School environment is one of the important factors affecting behavior and use of addictive substances in youth. School-related studies on youth behavior are categorized mainly in 3 areas: school structures, sociocultural conditions at schools, and social networks at schools. In this study, the prevalence of youth substance use (cigarette, alcohol, and cannabis) was compared across different types of public high schools (HSs) in Istanbul.
The survey research of 31,272 students was conducted in 154 HSs in 28 districts of Istanbul, Turkey in 2010. The school types consisted of regular, occupational, and Anatolian HSs, which differ on curriculum, resources, and admission requirements. The participating schools were selected randomly through a stratification method.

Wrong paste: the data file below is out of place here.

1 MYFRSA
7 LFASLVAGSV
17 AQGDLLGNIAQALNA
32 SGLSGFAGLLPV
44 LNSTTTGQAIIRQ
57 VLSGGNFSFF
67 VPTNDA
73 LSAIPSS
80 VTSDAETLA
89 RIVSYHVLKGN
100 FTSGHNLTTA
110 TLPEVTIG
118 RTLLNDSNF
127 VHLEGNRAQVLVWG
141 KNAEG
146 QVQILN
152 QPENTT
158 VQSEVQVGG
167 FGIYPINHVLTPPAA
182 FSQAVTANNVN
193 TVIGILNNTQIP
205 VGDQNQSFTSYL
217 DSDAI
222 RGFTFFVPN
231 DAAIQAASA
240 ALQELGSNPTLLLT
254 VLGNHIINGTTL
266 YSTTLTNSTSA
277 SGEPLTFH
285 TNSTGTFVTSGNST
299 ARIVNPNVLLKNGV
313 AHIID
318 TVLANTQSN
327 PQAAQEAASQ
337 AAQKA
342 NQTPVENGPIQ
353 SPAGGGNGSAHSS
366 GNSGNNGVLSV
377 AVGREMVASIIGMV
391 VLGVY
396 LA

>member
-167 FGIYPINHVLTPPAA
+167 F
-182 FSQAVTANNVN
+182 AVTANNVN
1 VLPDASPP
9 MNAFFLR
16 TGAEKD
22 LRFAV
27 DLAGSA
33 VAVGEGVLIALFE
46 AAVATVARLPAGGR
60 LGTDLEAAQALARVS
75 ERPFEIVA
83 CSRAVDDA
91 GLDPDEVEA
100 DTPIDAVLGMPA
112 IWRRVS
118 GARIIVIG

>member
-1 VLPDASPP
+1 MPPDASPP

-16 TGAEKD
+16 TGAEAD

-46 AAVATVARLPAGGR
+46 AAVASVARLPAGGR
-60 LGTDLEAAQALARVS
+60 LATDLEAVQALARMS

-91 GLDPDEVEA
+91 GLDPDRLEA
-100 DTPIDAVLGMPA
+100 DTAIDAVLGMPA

Comparison of school types across lifetime use of cigarette, alcohol, or marijuana showed that vocational HS students had significantly higher rates of cigarette (49.8%) and marijuana (4.1%), whereas Anatolian HS students had higher rates of alcohol (39.7%) use. Cigarette, alcohol, and marijuana were used lifetime 45.5%, 32.5%, and 3.3%, respectively, by all HS students in Istanbul. Vocational HS had greater than average rates of cigarette and marijuana use and Anatolian HS had greater than average rates for alcohol use.
Substance use prevalence varied across HS types, but this variance was different according to types of substances. While planning substance use prevention interventions, policy makers should understand the reasons for the differences and prioritize interventions aiming to decrease cigarette and marijuana use in regular and vocational HS and alcohol use in Anatolian HS.